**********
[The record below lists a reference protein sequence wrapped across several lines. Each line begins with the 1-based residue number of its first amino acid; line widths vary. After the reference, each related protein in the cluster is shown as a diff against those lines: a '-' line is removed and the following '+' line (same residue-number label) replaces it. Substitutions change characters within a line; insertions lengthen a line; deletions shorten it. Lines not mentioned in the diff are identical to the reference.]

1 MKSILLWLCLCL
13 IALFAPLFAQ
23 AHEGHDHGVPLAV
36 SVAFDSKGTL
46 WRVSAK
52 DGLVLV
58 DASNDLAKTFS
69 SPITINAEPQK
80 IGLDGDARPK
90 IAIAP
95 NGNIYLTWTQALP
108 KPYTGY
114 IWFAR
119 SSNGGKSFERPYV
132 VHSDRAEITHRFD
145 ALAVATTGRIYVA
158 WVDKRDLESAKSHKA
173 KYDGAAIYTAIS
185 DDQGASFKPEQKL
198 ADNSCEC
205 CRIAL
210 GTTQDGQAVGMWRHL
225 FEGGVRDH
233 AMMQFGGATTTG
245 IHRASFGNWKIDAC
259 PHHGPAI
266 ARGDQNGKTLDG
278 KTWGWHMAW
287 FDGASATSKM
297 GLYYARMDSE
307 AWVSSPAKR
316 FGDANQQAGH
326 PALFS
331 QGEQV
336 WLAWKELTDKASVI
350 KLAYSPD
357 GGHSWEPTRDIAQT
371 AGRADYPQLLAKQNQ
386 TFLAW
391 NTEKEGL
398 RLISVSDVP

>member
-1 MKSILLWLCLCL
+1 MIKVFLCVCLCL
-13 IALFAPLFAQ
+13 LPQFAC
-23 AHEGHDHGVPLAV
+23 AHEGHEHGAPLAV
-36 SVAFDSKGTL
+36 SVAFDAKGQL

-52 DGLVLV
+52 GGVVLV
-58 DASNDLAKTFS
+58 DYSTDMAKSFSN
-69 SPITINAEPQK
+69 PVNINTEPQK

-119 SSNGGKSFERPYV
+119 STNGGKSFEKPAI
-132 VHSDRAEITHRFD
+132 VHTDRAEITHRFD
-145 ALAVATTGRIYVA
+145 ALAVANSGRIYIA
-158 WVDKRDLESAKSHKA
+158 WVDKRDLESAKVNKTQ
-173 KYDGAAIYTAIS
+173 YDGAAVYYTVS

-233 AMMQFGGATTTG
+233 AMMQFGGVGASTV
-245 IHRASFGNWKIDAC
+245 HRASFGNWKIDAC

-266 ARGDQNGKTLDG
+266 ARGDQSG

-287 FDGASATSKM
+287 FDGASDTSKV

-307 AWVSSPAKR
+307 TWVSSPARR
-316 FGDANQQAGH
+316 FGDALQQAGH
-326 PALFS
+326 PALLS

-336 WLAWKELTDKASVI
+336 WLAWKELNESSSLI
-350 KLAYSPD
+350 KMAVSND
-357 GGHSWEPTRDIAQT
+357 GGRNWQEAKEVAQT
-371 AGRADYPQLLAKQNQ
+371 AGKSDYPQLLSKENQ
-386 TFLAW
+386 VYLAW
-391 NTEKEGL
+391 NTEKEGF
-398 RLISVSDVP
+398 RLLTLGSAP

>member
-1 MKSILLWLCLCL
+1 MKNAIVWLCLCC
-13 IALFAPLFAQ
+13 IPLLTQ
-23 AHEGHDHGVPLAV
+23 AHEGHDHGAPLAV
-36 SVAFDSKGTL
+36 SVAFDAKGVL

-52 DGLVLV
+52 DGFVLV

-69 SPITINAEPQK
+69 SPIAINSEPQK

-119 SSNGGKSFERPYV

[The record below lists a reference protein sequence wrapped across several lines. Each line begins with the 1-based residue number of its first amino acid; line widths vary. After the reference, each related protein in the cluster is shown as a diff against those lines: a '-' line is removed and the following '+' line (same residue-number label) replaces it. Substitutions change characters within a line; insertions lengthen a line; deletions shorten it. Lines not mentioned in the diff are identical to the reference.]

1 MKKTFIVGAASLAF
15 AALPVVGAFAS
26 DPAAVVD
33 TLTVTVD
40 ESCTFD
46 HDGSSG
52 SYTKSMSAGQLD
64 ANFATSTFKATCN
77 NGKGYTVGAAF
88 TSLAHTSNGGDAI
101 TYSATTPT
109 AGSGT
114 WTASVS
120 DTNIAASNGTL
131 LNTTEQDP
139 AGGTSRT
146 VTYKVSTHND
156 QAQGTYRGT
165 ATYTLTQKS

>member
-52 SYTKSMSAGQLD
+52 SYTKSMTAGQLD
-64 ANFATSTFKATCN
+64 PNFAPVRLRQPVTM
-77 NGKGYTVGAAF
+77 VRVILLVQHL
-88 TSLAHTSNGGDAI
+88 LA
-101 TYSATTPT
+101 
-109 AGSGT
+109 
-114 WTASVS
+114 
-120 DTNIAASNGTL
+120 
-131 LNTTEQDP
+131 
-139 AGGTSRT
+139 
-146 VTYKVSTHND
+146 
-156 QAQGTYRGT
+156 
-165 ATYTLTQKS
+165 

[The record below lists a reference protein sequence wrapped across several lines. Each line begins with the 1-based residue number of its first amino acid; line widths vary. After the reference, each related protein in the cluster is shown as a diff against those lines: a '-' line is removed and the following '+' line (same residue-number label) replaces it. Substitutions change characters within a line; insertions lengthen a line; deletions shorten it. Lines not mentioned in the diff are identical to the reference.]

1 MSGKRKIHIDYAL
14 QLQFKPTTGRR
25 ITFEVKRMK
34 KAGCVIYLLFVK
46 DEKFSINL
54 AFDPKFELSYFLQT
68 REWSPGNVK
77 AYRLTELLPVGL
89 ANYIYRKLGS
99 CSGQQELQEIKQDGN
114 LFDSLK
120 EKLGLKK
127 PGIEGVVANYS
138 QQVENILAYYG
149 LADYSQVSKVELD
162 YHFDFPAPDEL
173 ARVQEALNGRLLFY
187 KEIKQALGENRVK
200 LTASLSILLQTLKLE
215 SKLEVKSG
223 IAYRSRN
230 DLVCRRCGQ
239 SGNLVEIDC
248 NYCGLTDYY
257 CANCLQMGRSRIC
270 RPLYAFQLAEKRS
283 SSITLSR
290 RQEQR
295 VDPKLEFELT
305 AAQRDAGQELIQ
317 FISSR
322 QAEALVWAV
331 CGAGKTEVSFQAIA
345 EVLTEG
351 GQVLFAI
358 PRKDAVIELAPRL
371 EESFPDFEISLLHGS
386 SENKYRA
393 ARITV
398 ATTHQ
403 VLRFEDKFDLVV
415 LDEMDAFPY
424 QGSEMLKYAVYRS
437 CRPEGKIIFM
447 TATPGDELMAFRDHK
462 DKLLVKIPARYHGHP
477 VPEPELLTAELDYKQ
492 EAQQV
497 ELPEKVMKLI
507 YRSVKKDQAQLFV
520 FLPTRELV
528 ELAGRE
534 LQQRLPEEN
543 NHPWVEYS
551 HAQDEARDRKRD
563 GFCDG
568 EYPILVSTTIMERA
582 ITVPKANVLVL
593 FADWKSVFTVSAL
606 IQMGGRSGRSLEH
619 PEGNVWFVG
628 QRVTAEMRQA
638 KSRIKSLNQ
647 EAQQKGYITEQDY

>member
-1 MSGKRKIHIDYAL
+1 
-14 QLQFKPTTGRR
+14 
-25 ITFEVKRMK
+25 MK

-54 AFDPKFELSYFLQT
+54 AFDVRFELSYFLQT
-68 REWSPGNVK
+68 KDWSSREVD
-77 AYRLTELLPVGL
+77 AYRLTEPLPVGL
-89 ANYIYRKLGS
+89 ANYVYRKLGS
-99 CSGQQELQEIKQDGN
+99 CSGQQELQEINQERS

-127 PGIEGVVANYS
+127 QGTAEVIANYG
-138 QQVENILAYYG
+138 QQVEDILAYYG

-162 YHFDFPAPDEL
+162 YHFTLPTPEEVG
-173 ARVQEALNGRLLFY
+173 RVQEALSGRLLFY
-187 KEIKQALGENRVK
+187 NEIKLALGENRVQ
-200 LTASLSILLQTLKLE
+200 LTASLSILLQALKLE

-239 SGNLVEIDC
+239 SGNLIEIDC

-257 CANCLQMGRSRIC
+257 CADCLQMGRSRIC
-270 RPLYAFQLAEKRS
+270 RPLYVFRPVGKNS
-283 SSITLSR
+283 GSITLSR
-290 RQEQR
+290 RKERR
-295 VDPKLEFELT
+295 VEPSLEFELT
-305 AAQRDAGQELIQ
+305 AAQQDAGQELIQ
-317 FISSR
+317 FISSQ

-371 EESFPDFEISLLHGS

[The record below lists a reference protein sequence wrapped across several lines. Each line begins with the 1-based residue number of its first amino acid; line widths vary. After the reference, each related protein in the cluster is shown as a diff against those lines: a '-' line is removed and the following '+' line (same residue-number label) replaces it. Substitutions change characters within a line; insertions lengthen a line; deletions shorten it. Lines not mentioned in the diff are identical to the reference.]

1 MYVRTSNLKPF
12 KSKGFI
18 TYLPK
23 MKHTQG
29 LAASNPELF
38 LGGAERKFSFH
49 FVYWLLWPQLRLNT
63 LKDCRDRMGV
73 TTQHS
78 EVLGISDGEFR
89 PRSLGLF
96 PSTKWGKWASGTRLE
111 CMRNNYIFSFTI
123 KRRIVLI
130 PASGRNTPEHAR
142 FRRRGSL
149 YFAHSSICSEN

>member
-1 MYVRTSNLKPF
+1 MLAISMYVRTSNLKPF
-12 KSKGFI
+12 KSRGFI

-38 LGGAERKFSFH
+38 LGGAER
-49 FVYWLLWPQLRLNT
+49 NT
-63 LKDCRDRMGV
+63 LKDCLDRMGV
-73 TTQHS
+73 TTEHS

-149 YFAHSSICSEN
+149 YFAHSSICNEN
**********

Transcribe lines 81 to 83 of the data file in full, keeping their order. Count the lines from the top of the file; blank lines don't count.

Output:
+326 PALLS

-336 WLAWKELTDKASVI
+336 WLAWKELNESSSLI